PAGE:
Boston Foundation Housing Report Card 2009 tracks impact of the global financial crisis on Greater Boston

Despite drop in house costs, Boston remains less affordable than competitor U.S. cities, while soaring rents burden disadvantaged residents

October 27, 2009

Boston – The Boston Foundation released its seventh annual Greater Boston Housing Report Card report today at an Understanding Boston Forum. The report was prepared by the Dukakis Center for Urban and Regional Policy at Northeastern University for the Foundation and for the Citizens’ Housing and Planning Association (CHAPA).

“Despite a significant drop in housing prices, the key finding of our research is that Greater Boston is less affordable today than it was a year ago, compared to its leading competitor cities,” said Barry Bluestone, Director of the Dukakis Center and lead author of the report. “The actual price of a home here may be lower than it was a year ago, but the region as a whole is more expensive than the urban areas that compete directly with Greater Boston for skilled and educated workers.”

At the same time, rents have increased in the region. Today Greater Boston is the second most expensive city for renters in the nation, tied with San Francisco. Only San Diego costs more for rentals.

“This is a sobering report with grave implications for the economic road ahead in the Commonwealth,” said Paul S. Grogan, President and CEO of the Boston Foundation. “If we price ourselves out of the market for young talent, we will lose the population we most need to thrive. And the impact of the economic crisis on residents who are the least well off must be a concern to all of us in the region.”

The Housing Report Card serves as an economic review of the region as well as a research report on the state of housing costs and supply, and the news is largely negative in this area, as well. While the drop in employment has lessened in Massachusetts in recent months—including an actual uptick in April—a net decrease of 3.2 percent in employment remains compared to last year.

Only the Education, Health Services and Government sectors show any growth in recent months.

Not all the news is negative.
A wide-spread cause of concern in recent years has been the outward migration of area residents, as young people in particular left for parts of the country where prices are lower. That outflow has been roughly balanced by the immigration from around the world to Boston, but resulted in a loss of a key productive element: young, well-trained and well-educated workers. According to the report, the total population has actually increased since 2006, after being largely stable since the turn of the century. Between 2006 and 2007, the population increased by nearly 26,000, and by 39,000 by 2008. Current population for the region including Essex, Middlesex, Norfolk, Plymouth and Suffolk counties has risen to a current total of just over 4.1 million in 2008, an increase of 2.23 percent since 2000.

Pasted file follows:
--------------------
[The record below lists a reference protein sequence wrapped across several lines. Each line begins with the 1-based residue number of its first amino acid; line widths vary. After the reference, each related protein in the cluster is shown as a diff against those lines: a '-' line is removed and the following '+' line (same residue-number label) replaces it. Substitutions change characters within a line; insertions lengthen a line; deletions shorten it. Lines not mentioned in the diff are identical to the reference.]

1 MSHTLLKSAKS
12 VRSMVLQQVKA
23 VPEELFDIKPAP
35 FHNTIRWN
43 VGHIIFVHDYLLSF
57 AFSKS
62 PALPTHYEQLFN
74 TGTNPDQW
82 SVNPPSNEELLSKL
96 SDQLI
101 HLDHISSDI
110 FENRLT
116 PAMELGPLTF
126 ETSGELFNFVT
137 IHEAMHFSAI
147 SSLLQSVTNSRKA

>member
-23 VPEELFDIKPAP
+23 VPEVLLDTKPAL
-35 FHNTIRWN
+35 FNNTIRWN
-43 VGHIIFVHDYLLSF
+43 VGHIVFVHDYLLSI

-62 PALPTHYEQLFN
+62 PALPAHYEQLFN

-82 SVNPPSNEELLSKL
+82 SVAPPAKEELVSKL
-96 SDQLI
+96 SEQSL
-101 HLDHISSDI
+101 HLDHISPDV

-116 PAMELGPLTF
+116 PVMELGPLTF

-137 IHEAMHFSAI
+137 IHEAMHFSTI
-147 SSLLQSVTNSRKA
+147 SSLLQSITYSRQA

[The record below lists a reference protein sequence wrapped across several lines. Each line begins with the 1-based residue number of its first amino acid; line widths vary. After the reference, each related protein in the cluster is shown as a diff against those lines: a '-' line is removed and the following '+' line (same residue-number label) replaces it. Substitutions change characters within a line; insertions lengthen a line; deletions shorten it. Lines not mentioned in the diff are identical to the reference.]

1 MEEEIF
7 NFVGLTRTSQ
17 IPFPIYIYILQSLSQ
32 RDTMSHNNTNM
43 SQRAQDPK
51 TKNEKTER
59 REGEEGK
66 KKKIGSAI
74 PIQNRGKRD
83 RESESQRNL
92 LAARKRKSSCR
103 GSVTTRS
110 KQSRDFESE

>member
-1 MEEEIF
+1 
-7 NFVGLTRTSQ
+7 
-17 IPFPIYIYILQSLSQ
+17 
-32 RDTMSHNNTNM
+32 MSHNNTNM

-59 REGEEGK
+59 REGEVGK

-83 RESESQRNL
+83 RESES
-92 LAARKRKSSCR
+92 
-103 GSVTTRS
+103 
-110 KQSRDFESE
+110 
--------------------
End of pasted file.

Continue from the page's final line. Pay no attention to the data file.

And there have been modest improvements in the Massachusetts economy recently. Housing prices appear to have bottomed out and have actually risen above that bottom.

The report concludes on a fairly optimistic note, suggesting that the worst of the economic downturn is over for Massachusetts. The authors of the report expect to see enough of an economic recovery through 2009 and into 2010 to once again underscore the lack of adequate housing supply and spark further increase in housing costs—a long-term threat to the region’s economic well being.

Housing production drops sharply
One theme of the report is the scarcity of new housing in the region and the relationship between short supply and high prices. In the past year, as economic markets were roiled, the volume of housing starts declined precipitously.  Using projections of current trends, the Dukakis Center predicts the total number of permitted units of new housing in the Greater Boston region will be a mere 3,500 for the entire year. That is a significant decline from 2005, the peak of housing permitting, when more than 15,000 units were approved, a drop of about 77 percent.